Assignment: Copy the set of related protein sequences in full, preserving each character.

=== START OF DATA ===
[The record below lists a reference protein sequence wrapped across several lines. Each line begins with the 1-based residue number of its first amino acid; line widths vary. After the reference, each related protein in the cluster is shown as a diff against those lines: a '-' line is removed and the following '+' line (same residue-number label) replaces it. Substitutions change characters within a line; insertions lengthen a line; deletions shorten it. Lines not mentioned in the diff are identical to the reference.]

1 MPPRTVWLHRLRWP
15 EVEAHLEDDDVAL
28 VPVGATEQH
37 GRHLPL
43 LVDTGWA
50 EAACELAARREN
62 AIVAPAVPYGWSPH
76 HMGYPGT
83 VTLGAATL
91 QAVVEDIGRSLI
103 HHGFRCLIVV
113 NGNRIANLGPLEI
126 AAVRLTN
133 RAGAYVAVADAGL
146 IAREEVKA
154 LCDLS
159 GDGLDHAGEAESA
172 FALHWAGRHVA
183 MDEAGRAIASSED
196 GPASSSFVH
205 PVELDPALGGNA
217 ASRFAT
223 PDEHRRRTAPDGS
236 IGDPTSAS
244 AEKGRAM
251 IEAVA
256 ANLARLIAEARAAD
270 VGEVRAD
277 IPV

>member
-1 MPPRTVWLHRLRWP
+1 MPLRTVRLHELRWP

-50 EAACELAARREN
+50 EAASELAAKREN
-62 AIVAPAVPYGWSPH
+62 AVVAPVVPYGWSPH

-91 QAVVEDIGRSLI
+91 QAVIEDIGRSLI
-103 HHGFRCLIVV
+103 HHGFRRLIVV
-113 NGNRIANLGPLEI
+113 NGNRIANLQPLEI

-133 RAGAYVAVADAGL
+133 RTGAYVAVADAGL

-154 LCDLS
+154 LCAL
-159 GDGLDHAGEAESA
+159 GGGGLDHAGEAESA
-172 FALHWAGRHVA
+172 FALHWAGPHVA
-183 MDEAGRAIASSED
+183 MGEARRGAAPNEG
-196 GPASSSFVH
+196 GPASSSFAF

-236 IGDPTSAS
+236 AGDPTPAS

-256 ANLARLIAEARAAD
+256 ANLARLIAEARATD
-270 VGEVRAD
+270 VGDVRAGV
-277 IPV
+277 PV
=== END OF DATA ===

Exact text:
[The record below lists a reference protein sequence wrapped across several lines. Each line begins with the 1-based residue number of its first amino acid; line widths vary. After the reference, each related protein in the cluster is shown as a diff against those lines: a '-' line is removed and the following '+' line (same residue-number label) replaces it. Substitutions change characters within a line; insertions lengthen a line; deletions shorten it. Lines not mentioned in the diff are identical to the reference.]

1 MPPRTVWLHRLRWP
15 EVEAHLEDDDVAL
28 VPVGATEQH
37 GRHLPL
43 LVDTGWA
50 EAACELAARREN
62 AIVAPAVPYGWSPH
76 HMGYPGT
83 VTLGAATL
91 QAVVEDIGRSLI
103 HHGFRCLIVV
113 NGNRIANLGPLEI
126 AAVRLTN
133 RAGAYVAVADAGL
146 IAREEVKA
154 LCDLS
159 GDGLDHAGEAESA
172 FALHWAGRHVA
183 MDEAGRAIASSED
196 GPASSSFVH
205 PVELDPALGGNA
217 ASRFAT
223 PDEHRRRTAPDGS
236 IGDPTSAS
244 AEKGRAM
251 IEAVA
256 ANLARLIAEARAAD
270 VGEVRAD
277 IPV

>member
-1 MPPRTVWLHRLRWP
+1 MPLRTVRLHELRWP

-50 EAACELAARREN
+50 EAASELAAKREN
-62 AIVAPAVPYGWSPH
+62 AVVAPVVPYGWSPH

-91 QAVVEDIGRSLI
+91 QAVIEDIGRSLI
-103 HHGFRCLIVV
+103 HHGFRRLIVV
-113 NGNRIANLGPLEI
+113 NGNRIANLQPLEI

-133 RAGAYVAVADAGL
+133 RTGAYVAVADAGL

-154 LCDLS
+154 LCAL
-159 GDGLDHAGEAESA
+159 GGGGLDHAGEAESA
-172 FALHWAGRHVA
+172 FALHWAGPHVA
-183 MDEAGRAIASSED
+183 MGEARRGAAPNEG
-196 GPASSSFVH
+196 GPASSSFAF

-236 IGDPTSAS
+236 AGDPTPAS

-256 ANLARLIAEARAAD
+256 ANLARLIAEARATD
-270 VGEVRAD
+270 VGDVRAGV
-277 IPV
+277 PV